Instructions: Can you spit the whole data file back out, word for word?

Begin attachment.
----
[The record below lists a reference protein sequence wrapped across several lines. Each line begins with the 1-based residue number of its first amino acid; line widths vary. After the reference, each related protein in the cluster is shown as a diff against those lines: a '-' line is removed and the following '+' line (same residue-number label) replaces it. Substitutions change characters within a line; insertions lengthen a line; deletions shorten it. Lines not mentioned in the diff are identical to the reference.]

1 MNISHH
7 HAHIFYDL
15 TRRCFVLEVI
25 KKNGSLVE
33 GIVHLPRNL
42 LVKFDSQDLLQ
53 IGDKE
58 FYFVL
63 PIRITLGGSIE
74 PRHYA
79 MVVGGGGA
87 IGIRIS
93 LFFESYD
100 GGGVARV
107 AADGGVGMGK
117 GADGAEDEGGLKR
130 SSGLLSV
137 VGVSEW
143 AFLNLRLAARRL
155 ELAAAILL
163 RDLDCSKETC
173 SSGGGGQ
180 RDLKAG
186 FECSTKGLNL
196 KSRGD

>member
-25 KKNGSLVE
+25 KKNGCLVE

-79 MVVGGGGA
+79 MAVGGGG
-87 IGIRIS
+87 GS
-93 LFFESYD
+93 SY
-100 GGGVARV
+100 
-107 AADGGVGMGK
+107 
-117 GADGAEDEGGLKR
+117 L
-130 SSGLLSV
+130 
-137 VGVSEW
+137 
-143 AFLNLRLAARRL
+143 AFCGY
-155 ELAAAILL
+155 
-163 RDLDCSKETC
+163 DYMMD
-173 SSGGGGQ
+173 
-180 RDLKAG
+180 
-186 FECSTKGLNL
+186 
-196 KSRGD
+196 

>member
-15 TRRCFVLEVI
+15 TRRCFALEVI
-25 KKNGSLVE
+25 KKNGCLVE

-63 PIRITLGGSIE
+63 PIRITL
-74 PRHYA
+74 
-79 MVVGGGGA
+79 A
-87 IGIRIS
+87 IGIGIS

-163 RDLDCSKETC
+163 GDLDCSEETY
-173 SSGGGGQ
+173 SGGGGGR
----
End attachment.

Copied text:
[The record below lists a reference protein sequence wrapped across several lines. Each line begins with the 1-based residue number of its first amino acid; line widths vary. After the reference, each related protein in the cluster is shown as a diff against those lines: a '-' line is removed and the following '+' line (same residue-number label) replaces it. Substitutions change characters within a line; insertions lengthen a line; deletions shorten it. Lines not mentioned in the diff are identical to the reference.]

1 MNISHH
7 HAHIFYDL
15 TRRCFVLEVI
25 KKNGSLVE
33 GIVHLPRNL
42 LVKFDSQDLLQ
53 IGDKE
58 FYFVL
63 PIRITLGGSIE
74 PRHYA
79 MVVGGGGA
87 IGIRIS
93 LFFESYD
100 GGGVARV
107 AADGGVGMGK
117 GADGAEDEGGLKR
130 SSGLLSV
137 VGVSEW
143 AFLNLRLAARRL
155 ELAAAILL
163 RDLDCSKETC
173 SSGGGGQ
180 RDLKAG
186 FECSTKGLNL
196 KSRGD

>member
-25 KKNGSLVE
+25 KKNGCLVE

-79 MVVGGGGA
+79 MAVGGGG
-87 IGIRIS
+87 GS
-93 LFFESYD
+93 SY
-100 GGGVARV
+100 
-107 AADGGVGMGK
+107 
-117 GADGAEDEGGLKR
+117 L
-130 SSGLLSV
+130 
-137 VGVSEW
+137 
-143 AFLNLRLAARRL
+143 AFCGY
-155 ELAAAILL
+155 
-163 RDLDCSKETC
+163 DYMMD
-173 SSGGGGQ
+173 
-180 RDLKAG
+180 
-186 FECSTKGLNL
+186 
-196 KSRGD
+196 

>member
-15 TRRCFVLEVI
+15 TRRCFALEVI
-25 KKNGSLVE
+25 KKNGCLVE

-63 PIRITLGGSIE
+63 PIRITL
-74 PRHYA
+74 
-79 MVVGGGGA
+79 A
-87 IGIRIS
+87 IGIGIS

-163 RDLDCSKETC
+163 GDLDCSEETY
-173 SSGGGGQ
+173 SGGGGGR